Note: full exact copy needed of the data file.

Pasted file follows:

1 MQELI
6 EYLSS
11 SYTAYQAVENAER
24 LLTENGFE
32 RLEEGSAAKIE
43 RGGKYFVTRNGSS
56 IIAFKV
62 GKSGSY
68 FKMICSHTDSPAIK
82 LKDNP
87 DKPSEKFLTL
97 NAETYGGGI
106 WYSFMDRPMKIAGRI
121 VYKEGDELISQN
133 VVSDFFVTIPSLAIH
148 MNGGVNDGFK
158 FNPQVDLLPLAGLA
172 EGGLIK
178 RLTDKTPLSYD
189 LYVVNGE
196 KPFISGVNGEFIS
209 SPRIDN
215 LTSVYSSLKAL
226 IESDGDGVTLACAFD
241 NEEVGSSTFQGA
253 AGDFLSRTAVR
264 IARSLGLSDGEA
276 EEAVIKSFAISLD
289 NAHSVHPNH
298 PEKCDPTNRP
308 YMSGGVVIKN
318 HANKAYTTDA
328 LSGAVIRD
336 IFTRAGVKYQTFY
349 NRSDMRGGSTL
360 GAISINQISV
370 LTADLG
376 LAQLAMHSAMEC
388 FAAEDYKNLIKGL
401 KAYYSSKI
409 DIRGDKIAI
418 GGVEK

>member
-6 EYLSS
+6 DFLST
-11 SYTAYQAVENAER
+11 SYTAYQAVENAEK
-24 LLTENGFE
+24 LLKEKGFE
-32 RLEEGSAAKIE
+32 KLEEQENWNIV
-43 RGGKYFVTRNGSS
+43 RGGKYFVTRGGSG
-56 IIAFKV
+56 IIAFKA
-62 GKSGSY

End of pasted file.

1 MQELI
6 EYLSS
11 SYTAYQAVENAER
24 LLTENGFE
32 RLEEGSAAKIE
43 RGGKYFVTRNGSS
56 IIAFKV
62 GKSGSY
68 FKMICSHTDSPAIK
82 LKDNP
87 DKPSEKFLTL
97 NAETYGGGI
106 WYSFMDRPMKIAGRI
121 VYKEGDELISQN
133 VVSDFFVTIPSLAIH
148 MNGGVNDGFK
158 FNPQVDLLPLAGLA
172 EGGLIK
178 RLTDKTPLSYD
189 LYVVNGE
196 KPFISGVNGEFIS
209 SPRIDN
215 LTSVYSSLKAL
226 IESDGDGVTLACAFD
241 NEEVGSSTFQGA
253 AGDFLSRTAVR
264 IARSLGLSDGEA
276 EEAVIKSFAISLD
289 NAHSVHPNH
298 PEKCDPTNRP
308 YMSGGVVIKN
318 HANKAYTTDA
328 LSGAVIRD
336 IFTRAGVKYQTFY
349 NRSDMRGGSTL
360 GAISINQISV
370 LTADLG
376 LAQLAMHSAMEC
388 FAAEDYKNLIKGL
401 KAYYSSKI
409 DIRGDKIAI
418 GGVEK

>member
-6 EYLSS
+6 DFLST
-11 SYTAYQAVENAER
+11 SYTAYQAVENAEK
-24 LLTENGFE
+24 LLKEKGFE
-32 RLEEGSAAKIE
+32 KLEEQENWNIV
-43 RGGKYFVTRNGSS
+43 RGGKYFVTRGGSG
-56 IIAFKV
+56 IIAFKA
-62 GKSGSY